Whew. I can breathe a sigh of relief. I wasn’t as bad of a mother as I sometimes thought. Don’t get me wrong. I was a good mom. Montessori, broccoli, and hugs. But my efforts at being the best mom I could be didn’t stop the thoughts that I should have spent more time with my children.
If how my children turned out as adults could earn a prize, their dad and I would win the biggest blue ribbon ever. But plenty of people manage to grow up to be remarkable human beings notwithstanding imperfect parenting. So my grown children’s success was not the sufficient solace.
My relief came from the first large scale study of its kind published this month in the Journal of Marriage and Family. Conducted with 1500 families by researchers from the University of Toronto, Bowling Green State University, and the University of Maryland, the conclusion was: The amount of time mothers spent with children ages 3 through 11 had virtually no relationship to behavior health, emotional well-being, or academic performance. Even more than the quality or quantity of time a mother spends with her young child, the study showed her income and educational level are most strongly associated with a child’s future success.
Whew. I am relieved to know that my choice to continue a challenging career while my children were young is unlikely to have had an adverse impact on my boys.
One of the biggest worries for people experiencing divorce is the number of hours they spend with their children each week. Many of us think we are the better parent. We may be convinced that our children are better off spending more time with us than anyone else.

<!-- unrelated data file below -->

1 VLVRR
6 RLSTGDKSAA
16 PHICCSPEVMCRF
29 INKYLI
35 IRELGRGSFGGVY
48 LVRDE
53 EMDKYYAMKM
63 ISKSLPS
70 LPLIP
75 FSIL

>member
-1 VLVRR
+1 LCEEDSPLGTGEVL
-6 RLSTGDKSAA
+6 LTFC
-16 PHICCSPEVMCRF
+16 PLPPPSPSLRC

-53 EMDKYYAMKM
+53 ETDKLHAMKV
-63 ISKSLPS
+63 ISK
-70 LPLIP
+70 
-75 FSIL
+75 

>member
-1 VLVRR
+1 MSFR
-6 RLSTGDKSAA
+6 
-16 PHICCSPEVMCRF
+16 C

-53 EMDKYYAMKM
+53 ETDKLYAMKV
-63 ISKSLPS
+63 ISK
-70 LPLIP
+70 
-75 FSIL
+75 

As a divorce lawyer who had thousands of conversations with parents about time with their children, I often thought, “It’s not the time they want. It’s the relationship. They want what’s best for their child.”
Whew. I am relieved to know that the quality of time is what matters most. Reading, sharing meals, playing together.
When negotiating the terms of your parenting time, every hour “given away” or “lost” in the mediation or litigation can feel like a battle lost in the war to win the best outcome for your child. But perhaps fighting for every hour is not what is best for your child.
And what could possibly be the benefits of less time with your child?
When a child is away from your protective presence she gets the chance to experience learning that comes from being on her own in other safe yet seemingly scary situations like the camp with the unfamiliar rules or the family that looks different from your own.
A seldom admitted truth is that time away from your child is also a time for a moment’s rest. The stress of a calendar of dance lessons, dinners, homework, softball games, doctor appointments, and school carnivals can take a toll on any parent. A rejuvenated parent is a better parent.
I’m opting to conclude that my investment in my legal career was not a harmful to my children, and that all those hours spent at the dinner table were wise choices, too. Whew.